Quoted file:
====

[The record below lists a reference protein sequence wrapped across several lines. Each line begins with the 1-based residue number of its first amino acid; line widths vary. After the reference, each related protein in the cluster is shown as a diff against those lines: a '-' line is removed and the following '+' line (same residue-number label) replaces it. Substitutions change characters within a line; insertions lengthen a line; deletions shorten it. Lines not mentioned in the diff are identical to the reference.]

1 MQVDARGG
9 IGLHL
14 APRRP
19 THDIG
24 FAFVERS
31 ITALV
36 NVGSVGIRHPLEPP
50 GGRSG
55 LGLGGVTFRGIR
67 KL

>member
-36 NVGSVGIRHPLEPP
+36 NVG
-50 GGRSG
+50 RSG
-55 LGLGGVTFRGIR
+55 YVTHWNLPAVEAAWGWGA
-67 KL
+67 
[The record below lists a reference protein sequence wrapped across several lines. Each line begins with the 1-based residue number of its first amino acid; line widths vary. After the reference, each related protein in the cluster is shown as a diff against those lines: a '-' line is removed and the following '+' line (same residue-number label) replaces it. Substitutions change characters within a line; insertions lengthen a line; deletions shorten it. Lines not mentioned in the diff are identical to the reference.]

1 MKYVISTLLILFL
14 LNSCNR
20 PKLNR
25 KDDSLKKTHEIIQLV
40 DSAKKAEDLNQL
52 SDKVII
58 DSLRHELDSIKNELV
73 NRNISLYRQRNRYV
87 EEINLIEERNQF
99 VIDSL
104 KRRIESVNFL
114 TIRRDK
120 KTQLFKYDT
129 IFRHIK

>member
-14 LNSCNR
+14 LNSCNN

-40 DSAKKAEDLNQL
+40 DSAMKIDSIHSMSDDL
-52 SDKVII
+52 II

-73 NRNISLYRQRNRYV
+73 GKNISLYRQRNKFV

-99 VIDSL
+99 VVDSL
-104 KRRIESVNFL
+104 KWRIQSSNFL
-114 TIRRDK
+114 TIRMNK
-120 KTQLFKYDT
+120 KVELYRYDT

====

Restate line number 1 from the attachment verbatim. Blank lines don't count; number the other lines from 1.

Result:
[The record below lists a reference protein sequence wrapped across several lines. Each line begins with the 1-based residue number of its first amino acid; line widths vary. After the reference, each related protein in the cluster is shown as a diff against those lines: a '-' line is removed and the following '+' line (same residue-number label) replaces it. Substitutions change characters within a line; insertions lengthen a line; deletions shorten it. Lines not mentioned in the diff are identical to the reference.]